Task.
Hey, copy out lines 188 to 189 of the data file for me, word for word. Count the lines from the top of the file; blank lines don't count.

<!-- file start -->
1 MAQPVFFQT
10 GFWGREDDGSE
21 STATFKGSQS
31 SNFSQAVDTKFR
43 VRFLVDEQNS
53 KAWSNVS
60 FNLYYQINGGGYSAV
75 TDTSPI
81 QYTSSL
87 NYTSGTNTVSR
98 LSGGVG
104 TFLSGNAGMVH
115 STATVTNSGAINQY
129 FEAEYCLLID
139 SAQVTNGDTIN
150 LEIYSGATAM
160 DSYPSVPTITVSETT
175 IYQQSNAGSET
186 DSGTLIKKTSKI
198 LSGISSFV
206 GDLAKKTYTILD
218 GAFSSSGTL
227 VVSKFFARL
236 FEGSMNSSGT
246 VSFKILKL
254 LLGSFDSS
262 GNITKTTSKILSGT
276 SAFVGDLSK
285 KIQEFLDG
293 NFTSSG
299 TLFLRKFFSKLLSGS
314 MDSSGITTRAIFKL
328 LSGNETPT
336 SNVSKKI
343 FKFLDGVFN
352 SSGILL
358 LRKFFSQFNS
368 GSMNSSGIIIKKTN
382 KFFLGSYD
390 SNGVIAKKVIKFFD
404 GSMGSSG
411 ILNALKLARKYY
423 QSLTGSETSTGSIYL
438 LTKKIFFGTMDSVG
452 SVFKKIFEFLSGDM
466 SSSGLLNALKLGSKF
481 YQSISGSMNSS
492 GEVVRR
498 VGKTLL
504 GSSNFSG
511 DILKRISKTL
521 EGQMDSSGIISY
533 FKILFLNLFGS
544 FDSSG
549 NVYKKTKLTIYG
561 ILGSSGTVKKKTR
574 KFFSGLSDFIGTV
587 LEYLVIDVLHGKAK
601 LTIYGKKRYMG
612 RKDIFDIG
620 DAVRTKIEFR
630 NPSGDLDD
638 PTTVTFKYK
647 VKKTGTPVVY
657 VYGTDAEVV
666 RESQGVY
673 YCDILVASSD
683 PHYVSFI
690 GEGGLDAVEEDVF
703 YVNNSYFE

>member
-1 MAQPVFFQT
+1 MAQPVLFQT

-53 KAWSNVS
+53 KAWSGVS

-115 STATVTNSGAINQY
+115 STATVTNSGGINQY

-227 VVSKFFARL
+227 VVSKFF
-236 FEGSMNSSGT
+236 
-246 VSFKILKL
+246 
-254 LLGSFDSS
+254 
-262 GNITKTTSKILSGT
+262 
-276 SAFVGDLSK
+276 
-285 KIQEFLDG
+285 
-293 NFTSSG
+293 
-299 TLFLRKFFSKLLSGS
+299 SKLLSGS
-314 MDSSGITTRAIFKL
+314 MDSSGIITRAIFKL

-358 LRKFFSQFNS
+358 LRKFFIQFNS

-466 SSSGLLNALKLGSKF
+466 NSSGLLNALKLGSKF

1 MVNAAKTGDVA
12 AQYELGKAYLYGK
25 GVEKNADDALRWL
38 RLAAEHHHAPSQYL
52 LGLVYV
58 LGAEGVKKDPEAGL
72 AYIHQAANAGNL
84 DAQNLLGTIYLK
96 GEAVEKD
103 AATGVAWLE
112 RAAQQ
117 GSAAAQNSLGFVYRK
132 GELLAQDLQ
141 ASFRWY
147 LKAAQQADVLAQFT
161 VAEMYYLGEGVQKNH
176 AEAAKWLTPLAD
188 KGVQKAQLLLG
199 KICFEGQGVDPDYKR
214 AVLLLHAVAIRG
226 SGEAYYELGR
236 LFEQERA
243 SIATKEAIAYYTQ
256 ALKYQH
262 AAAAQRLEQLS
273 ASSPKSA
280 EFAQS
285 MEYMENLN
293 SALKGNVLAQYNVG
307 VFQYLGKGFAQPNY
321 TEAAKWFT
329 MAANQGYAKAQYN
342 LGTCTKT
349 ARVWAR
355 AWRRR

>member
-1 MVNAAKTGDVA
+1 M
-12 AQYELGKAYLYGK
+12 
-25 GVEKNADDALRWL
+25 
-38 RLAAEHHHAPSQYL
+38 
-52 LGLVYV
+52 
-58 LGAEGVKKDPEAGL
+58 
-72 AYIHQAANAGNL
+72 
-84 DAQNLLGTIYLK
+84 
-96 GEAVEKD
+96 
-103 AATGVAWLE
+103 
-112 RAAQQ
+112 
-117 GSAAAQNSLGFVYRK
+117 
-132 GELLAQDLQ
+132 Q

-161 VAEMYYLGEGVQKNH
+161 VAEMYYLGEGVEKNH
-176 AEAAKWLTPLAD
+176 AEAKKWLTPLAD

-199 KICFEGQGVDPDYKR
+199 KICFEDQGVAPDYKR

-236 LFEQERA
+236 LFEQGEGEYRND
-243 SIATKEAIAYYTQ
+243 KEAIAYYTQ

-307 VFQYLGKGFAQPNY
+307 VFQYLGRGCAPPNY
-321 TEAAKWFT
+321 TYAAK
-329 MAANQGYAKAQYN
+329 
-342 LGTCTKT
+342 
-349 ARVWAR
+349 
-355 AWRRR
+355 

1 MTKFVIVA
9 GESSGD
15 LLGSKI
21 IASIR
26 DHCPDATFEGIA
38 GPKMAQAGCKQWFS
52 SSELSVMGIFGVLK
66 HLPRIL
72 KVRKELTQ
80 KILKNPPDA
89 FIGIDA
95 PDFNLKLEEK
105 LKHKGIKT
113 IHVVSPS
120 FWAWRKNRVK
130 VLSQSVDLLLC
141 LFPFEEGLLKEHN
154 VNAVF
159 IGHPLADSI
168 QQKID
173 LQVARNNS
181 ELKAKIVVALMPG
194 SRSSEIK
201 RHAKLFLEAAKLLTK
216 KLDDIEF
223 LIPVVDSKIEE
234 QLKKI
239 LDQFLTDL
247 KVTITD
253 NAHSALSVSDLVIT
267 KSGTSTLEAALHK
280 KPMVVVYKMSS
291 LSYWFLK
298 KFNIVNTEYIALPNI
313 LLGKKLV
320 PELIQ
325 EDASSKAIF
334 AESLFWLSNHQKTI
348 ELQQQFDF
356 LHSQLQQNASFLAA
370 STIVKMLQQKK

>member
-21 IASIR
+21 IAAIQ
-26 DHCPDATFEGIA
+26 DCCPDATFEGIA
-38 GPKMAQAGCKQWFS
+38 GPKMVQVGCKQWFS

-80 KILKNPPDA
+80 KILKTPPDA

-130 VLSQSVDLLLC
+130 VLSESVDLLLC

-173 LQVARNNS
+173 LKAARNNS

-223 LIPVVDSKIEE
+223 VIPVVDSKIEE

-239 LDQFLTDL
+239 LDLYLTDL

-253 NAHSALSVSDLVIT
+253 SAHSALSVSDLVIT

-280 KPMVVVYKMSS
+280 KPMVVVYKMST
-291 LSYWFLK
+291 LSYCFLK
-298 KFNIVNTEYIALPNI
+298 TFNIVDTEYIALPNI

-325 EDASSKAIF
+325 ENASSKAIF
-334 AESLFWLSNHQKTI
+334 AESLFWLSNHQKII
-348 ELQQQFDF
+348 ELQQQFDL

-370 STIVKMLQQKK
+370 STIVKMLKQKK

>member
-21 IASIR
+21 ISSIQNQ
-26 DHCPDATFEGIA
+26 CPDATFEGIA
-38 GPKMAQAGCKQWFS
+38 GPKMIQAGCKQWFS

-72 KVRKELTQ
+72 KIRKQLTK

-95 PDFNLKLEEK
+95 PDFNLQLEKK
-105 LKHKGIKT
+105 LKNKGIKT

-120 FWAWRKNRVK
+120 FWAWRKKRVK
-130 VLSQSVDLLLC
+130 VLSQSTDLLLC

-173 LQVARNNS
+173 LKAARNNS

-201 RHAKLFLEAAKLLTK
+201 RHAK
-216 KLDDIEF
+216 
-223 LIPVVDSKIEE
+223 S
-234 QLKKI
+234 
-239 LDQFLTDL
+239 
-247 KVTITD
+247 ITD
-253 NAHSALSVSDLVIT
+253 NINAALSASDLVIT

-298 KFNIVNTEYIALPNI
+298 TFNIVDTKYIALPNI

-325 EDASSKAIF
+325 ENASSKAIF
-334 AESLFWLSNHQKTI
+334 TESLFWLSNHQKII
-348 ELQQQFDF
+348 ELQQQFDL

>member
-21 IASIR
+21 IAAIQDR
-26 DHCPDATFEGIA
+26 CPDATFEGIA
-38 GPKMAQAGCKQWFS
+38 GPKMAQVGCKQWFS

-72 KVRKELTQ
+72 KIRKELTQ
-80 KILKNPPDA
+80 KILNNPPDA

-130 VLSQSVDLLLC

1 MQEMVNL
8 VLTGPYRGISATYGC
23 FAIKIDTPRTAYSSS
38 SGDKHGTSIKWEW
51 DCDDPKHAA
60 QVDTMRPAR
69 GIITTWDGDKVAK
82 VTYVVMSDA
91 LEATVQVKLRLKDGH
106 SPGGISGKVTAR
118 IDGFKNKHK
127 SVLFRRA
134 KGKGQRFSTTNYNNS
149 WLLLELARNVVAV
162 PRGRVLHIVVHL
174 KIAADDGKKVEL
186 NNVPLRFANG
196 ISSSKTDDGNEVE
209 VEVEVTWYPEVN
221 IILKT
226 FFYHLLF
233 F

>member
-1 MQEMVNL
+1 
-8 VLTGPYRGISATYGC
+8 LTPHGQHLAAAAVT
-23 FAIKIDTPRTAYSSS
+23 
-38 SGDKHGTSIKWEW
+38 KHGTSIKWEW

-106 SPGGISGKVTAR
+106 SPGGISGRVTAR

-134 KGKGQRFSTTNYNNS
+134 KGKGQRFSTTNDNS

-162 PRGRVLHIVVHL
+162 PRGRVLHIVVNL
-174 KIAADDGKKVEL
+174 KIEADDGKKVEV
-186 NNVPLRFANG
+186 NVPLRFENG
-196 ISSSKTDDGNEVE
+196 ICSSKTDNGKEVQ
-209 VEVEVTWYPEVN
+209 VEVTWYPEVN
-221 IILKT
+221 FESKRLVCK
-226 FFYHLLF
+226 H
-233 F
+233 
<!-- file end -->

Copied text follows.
15 LLGSKI
21 IASIR